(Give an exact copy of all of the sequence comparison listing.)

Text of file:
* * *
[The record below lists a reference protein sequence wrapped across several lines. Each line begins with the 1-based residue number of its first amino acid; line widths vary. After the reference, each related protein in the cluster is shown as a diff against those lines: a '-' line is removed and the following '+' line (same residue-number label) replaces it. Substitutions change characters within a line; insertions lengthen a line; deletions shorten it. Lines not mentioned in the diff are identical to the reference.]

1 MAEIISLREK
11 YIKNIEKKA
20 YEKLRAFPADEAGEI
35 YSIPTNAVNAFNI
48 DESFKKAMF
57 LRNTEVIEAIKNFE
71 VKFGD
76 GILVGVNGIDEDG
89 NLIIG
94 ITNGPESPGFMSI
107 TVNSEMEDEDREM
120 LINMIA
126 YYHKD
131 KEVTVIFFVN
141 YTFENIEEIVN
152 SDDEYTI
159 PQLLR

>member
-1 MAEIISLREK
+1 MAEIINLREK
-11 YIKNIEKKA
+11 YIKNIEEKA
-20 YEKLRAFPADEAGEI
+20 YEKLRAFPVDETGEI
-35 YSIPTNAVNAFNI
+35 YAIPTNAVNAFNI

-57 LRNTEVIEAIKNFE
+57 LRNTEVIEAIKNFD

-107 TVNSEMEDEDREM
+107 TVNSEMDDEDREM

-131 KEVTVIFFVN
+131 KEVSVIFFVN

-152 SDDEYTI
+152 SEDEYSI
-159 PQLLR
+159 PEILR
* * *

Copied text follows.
[The record below lists a reference protein sequence wrapped across several lines. Each line begins with the 1-based residue number of its first amino acid; line widths vary. After the reference, each related protein in the cluster is shown as a diff against those lines: a '-' line is removed and the following '+' line (same residue-number label) replaces it. Substitutions change characters within a line; insertions lengthen a line; deletions shorten it. Lines not mentioned in the diff are identical to the reference.]

1 MAEIISLREK
11 YIKNIEKKA
20 YEKLRAFPADEAGEI
35 YSIPTNAVNAFNI
48 DESFKKAMF
57 LRNTEVIEAIKNFE
71 VKFGD
76 GILVGVNGIDEDG
89 NLIIG
94 ITNGPESPGFMSI
107 TVNSEMEDEDREM
120 LINMIA
126 YYHKD
131 KEVTVIFFVN
141 YTFENIEEIVN
152 SDDEYTI
159 PQLLR

>member
-1 MAEIISLREK
+1 MAEIINLREK
-11 YIKNIEKKA
+11 YIKNIEEKA
-20 YEKLRAFPADEAGEI
+20 YEKLRAFPVDETGEI
-35 YSIPTNAVNAFNI
+35 YAIPTNAVNAFNI

-57 LRNTEVIEAIKNFE
+57 LRNTEVIEAIKNFD

-107 TVNSEMEDEDREM
+107 TVNSEMDDEDREM

-131 KEVTVIFFVN
+131 KEVSVIFFVN

-152 SDDEYTI
+152 SEDEYSI
-159 PQLLR
+159 PEILR